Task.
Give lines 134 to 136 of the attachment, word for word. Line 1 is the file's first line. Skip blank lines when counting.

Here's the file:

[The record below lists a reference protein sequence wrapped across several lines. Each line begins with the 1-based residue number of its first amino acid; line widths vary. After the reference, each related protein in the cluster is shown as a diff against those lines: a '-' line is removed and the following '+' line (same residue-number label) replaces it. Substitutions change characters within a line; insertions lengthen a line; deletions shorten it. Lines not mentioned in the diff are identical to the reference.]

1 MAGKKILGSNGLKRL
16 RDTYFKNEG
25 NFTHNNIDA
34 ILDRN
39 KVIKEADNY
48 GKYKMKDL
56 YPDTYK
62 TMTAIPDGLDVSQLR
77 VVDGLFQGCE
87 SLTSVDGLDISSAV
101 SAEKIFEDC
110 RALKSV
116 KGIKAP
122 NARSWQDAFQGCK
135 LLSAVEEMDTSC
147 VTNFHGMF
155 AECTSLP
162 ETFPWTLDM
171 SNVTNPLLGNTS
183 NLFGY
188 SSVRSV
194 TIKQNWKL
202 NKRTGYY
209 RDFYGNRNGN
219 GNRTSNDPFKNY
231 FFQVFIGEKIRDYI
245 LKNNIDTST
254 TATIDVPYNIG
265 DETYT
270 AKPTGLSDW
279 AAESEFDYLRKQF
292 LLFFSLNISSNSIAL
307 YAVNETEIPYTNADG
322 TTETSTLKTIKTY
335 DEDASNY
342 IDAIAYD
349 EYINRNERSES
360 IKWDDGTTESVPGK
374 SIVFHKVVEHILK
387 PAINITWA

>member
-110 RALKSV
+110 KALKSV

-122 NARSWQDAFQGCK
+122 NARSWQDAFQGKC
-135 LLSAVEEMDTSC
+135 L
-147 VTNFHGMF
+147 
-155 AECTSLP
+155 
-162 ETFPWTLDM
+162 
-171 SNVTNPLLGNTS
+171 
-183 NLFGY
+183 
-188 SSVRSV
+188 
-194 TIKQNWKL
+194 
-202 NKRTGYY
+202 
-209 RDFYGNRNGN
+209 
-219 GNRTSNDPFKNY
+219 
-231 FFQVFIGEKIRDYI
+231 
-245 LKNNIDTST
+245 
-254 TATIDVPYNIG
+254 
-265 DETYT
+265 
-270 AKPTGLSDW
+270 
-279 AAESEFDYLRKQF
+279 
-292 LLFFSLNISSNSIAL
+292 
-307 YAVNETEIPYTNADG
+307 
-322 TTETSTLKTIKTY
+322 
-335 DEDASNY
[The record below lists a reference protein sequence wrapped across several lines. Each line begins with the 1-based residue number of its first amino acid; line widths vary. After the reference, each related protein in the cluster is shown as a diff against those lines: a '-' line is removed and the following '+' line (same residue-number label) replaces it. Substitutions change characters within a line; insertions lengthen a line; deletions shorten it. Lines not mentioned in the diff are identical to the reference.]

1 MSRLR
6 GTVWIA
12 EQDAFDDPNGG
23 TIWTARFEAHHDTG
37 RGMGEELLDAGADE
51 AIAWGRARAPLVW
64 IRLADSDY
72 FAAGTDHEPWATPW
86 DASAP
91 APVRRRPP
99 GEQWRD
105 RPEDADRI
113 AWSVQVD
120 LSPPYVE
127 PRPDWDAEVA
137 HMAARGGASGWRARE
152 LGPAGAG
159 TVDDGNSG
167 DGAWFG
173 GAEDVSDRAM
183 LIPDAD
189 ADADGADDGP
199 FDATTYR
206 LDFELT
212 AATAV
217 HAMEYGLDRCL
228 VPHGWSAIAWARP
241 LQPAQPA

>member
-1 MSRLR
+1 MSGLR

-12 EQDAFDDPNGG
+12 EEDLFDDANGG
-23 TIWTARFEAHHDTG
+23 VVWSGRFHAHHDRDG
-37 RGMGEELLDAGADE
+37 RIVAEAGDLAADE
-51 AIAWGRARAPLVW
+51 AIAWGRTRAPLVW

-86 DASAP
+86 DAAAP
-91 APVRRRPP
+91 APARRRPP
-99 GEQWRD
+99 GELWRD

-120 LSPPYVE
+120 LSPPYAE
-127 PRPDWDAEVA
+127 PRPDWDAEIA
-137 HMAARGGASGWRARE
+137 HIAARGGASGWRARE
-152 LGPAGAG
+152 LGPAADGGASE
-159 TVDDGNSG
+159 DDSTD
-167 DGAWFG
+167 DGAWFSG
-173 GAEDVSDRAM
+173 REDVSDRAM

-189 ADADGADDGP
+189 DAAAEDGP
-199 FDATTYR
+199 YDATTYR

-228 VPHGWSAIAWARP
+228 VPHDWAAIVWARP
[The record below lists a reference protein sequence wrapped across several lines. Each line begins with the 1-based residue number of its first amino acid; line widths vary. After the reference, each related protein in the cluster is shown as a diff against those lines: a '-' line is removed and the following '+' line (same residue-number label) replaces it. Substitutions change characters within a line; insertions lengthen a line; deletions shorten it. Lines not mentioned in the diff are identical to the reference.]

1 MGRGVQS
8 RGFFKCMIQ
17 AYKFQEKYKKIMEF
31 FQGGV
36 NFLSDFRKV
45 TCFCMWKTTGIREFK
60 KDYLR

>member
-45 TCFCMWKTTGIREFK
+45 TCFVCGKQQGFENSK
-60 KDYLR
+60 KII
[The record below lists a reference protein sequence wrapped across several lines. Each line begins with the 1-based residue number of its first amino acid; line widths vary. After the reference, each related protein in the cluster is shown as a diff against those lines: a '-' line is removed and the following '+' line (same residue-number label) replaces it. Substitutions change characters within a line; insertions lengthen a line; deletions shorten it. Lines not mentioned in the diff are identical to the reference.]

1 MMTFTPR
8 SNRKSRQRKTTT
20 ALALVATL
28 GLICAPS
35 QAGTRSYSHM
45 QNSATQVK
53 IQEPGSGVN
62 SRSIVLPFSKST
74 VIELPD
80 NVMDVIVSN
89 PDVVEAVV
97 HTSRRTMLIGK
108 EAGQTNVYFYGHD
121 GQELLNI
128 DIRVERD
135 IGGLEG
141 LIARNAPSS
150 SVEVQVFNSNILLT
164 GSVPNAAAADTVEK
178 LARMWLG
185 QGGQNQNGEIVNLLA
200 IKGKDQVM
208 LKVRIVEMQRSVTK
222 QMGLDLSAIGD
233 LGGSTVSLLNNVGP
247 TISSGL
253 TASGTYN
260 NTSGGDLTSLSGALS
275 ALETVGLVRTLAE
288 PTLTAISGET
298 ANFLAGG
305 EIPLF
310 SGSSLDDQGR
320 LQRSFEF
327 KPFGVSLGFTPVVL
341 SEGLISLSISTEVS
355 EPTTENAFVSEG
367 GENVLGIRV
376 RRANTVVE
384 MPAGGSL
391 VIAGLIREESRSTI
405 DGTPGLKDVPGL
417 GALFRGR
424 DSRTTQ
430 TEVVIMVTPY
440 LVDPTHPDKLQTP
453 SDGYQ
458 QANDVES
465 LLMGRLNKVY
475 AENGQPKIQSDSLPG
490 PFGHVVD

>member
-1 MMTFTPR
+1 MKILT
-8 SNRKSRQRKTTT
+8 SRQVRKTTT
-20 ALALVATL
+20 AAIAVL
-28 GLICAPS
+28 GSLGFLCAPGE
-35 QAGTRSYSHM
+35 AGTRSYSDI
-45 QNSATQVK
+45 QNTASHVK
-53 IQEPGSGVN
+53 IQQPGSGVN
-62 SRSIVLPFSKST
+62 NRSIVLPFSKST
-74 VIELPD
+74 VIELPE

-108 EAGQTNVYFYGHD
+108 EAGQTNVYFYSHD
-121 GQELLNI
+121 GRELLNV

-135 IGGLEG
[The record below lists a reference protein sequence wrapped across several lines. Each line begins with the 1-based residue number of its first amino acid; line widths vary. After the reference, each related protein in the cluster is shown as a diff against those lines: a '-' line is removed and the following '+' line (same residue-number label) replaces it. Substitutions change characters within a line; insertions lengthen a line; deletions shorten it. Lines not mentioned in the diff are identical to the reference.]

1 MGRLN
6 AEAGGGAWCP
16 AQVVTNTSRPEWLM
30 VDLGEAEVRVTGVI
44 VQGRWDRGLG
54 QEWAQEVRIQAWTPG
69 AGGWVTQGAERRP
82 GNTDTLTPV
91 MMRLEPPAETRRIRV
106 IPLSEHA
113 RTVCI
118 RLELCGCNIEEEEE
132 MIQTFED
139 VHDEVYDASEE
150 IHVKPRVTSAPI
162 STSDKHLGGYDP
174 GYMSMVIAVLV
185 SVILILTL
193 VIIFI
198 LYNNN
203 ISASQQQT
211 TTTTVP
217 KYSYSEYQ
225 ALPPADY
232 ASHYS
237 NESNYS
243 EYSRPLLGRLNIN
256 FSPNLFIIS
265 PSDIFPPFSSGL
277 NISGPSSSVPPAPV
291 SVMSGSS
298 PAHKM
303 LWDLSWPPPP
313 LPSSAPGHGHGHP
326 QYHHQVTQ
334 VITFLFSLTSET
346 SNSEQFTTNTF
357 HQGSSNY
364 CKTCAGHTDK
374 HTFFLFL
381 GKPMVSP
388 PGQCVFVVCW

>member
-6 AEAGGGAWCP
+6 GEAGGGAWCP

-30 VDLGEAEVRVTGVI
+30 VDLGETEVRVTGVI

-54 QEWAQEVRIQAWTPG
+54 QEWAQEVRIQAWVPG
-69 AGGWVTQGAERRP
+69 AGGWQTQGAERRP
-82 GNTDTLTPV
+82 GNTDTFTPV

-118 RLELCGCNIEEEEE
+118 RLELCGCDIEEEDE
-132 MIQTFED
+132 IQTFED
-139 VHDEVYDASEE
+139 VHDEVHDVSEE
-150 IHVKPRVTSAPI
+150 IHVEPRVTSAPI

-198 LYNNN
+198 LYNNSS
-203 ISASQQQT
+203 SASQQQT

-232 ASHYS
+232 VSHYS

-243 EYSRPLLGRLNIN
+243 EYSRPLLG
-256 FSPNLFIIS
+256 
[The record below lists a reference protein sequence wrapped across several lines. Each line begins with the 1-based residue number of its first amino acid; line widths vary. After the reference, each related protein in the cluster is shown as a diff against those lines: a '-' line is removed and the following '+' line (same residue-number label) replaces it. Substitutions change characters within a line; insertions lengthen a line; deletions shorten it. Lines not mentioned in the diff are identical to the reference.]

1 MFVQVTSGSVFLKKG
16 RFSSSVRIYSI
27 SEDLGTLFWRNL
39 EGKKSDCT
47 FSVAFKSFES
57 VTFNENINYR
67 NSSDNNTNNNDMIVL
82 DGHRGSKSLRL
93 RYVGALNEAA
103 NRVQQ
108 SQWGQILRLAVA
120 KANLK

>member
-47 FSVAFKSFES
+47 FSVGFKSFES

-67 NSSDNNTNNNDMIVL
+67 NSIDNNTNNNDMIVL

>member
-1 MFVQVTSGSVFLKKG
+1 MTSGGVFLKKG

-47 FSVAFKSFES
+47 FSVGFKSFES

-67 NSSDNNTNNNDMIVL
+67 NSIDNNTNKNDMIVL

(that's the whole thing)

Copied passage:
-120 LSPPYVE
+120 LSPPYAE
-127 PRPDWDAEVA